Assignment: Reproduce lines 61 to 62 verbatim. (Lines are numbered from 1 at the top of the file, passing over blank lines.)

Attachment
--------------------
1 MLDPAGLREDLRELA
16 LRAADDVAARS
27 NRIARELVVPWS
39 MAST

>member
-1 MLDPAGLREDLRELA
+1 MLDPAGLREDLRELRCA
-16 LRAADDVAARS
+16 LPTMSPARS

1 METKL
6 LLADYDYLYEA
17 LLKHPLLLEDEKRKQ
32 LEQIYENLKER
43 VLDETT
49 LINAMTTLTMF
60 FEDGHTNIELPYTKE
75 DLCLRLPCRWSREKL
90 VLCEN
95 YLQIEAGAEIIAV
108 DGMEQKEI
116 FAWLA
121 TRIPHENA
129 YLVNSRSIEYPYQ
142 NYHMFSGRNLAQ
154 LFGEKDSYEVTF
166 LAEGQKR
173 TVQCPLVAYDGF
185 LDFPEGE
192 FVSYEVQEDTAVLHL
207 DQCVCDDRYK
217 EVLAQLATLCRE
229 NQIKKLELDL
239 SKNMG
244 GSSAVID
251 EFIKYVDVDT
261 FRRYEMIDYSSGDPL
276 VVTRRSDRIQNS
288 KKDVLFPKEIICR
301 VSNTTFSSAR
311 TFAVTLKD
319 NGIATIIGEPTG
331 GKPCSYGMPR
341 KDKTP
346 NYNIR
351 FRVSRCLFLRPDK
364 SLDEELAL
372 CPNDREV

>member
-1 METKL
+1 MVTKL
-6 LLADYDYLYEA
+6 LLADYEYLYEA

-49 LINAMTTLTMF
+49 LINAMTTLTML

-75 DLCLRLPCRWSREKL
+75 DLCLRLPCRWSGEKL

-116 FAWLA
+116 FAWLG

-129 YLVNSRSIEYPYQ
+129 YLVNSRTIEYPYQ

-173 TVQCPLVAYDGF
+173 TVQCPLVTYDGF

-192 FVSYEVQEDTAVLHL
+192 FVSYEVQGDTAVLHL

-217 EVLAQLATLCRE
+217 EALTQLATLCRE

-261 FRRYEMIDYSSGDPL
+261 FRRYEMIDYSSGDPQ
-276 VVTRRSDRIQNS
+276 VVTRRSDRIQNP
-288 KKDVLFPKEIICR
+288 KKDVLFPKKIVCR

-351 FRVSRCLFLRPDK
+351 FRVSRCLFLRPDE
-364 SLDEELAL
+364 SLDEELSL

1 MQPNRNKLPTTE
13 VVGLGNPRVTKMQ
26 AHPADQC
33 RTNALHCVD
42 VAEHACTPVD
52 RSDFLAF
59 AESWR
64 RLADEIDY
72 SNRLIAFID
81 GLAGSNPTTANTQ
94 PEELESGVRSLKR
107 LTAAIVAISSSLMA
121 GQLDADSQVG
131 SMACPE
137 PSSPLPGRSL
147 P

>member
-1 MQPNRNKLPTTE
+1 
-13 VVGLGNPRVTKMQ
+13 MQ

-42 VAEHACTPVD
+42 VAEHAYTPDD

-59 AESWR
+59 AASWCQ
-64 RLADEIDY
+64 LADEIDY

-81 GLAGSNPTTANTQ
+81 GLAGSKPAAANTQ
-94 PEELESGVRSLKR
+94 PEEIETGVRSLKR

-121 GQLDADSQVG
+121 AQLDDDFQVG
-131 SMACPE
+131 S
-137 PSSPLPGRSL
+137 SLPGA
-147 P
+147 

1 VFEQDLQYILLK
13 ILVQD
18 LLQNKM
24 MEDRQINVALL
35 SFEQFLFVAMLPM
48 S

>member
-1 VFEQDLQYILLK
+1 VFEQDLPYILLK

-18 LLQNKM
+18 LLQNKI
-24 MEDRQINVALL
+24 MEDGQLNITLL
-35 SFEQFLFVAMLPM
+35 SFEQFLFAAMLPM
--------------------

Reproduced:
-173 TVQCPLVAYDGF
+173 TVQCPLVTYDGF